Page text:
Ten years ago I snorkelled the azure warm waters of the Great Barrier Reef swimming above dazzling coral coloured pink, blue, and red and following brightly patterned fish as they darted amidst the underwater wonderland.
Friends of mine who just visited the same spot were devastated to peer down upon dead, white graveyards where nothing moved.
In some ways we deserve it. A study just released by the Worldwide Fund for Nature shows per capita Aussies are the fourth-largest consumer of natural resources in the world.
A large reason for our heavy footprint on the Earth is our rapacious use of fossil fuels, the fuels that are thought to generate the greenhouse effect that's changing our weather.
Like our major ally the United States, we are a huge coal producer - and we use this cheap resource to provide most of our power.
So, again like the US, we've refused to sign the Kyoto protocol, which commits countries to reduce their greenhouse gas emissions.
Now I'm not suggesting Australians are environmental vandals.
Global warming threatens the Great Barrier Reef
In some ways we highly value and respect our natural world - we love to camp and bush walk in our national parks and we pride ourselves on having clean beaches and relatively unpolluted skies.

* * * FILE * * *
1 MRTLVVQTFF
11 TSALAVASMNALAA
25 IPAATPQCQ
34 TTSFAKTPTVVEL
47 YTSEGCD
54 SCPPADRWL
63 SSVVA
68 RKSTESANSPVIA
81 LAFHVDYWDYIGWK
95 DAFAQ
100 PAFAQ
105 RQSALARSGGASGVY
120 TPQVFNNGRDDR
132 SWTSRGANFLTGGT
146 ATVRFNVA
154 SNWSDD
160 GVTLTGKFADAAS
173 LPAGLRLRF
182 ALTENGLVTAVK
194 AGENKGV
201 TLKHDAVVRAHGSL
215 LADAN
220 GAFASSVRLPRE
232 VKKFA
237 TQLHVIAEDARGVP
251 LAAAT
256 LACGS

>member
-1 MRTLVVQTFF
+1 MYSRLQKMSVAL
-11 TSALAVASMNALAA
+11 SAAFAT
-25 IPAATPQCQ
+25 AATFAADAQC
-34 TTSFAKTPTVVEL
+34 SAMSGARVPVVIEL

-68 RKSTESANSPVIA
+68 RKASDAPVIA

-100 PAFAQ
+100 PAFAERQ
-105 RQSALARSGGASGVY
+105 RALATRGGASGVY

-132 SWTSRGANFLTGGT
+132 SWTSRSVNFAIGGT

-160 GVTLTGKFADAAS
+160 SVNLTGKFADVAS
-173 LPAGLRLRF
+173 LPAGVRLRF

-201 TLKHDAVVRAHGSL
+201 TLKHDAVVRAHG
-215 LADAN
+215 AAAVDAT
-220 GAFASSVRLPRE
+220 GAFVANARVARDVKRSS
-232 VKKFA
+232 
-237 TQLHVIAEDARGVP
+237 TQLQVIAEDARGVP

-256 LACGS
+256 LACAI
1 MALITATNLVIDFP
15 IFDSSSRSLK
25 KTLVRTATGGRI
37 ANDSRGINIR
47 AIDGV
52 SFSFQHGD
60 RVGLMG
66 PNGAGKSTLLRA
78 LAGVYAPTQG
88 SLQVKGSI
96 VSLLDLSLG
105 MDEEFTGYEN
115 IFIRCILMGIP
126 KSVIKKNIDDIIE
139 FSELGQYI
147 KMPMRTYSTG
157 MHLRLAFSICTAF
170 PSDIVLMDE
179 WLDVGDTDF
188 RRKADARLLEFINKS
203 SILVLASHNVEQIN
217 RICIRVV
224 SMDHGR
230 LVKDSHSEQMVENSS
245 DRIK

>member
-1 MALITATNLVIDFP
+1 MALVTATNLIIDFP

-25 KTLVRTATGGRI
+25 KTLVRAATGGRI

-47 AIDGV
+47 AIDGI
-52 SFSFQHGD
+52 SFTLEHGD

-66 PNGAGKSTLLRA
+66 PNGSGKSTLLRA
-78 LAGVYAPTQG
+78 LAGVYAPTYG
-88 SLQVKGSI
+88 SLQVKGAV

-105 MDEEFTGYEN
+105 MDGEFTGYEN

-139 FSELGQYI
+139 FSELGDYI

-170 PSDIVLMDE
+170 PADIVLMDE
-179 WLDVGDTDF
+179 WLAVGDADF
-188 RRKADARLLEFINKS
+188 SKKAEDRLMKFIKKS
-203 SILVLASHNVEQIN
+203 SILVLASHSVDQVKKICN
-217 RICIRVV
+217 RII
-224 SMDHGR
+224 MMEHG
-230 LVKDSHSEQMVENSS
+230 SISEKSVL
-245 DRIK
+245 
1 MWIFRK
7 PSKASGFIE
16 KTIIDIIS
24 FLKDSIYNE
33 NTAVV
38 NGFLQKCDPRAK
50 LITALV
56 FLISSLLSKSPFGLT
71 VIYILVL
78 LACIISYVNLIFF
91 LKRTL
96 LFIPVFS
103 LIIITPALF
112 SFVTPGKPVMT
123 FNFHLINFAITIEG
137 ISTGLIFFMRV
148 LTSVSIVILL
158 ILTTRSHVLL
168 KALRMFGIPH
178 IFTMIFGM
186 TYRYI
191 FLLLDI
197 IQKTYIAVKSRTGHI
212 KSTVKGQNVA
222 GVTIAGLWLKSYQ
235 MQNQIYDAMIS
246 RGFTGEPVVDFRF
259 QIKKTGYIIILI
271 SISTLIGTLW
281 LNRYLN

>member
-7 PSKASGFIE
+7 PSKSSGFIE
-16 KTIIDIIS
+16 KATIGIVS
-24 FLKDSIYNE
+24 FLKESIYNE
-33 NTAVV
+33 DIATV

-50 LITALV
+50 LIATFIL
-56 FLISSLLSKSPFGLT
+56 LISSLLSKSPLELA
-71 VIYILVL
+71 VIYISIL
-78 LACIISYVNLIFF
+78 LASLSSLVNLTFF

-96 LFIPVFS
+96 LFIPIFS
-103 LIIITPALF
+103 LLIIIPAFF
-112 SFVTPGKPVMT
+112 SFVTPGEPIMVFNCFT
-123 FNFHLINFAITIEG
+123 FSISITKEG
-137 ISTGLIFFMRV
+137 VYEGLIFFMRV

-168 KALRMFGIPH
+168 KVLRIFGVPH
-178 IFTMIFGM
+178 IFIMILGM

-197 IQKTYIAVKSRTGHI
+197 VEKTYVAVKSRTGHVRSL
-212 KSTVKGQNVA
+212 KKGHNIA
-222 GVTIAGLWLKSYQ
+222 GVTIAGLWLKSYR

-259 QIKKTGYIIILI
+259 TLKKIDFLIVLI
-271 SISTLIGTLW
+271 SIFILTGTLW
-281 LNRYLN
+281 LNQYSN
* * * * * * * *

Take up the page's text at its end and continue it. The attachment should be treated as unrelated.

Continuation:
But I would argue the results of the recent election campaign showed we cared more about money than nature - with most voters rejecting the greener policies of the Labour opposition and re-electing the conservative government.
I think our attitude to the environment is also influenced by our "don't fuss - she'll be right mate" attitude.
It's an attitude that can at times be charming but at other times infuriating.
Three-quarters of Australians live in a thin curve on the outer rim of the country's east coast.
Squashed into a tiny sliver of beachside real estate we stand with our backs to the desert and our faces to the Pacific.
Yet, aside from tropical holidays, few of us really engage with the nations that dot this magnificent ocean.
Perhaps that's because much of the news we hear is bad; tales of violence, corruption and looming environmental devastation.
For as we face thirst, some of our neighbours face deluge.
Melting ice caps are raising sea levels and threatening to sink several Pacific nation states such as Tuvalu, Palau, the Marshall Islands and Kiribati.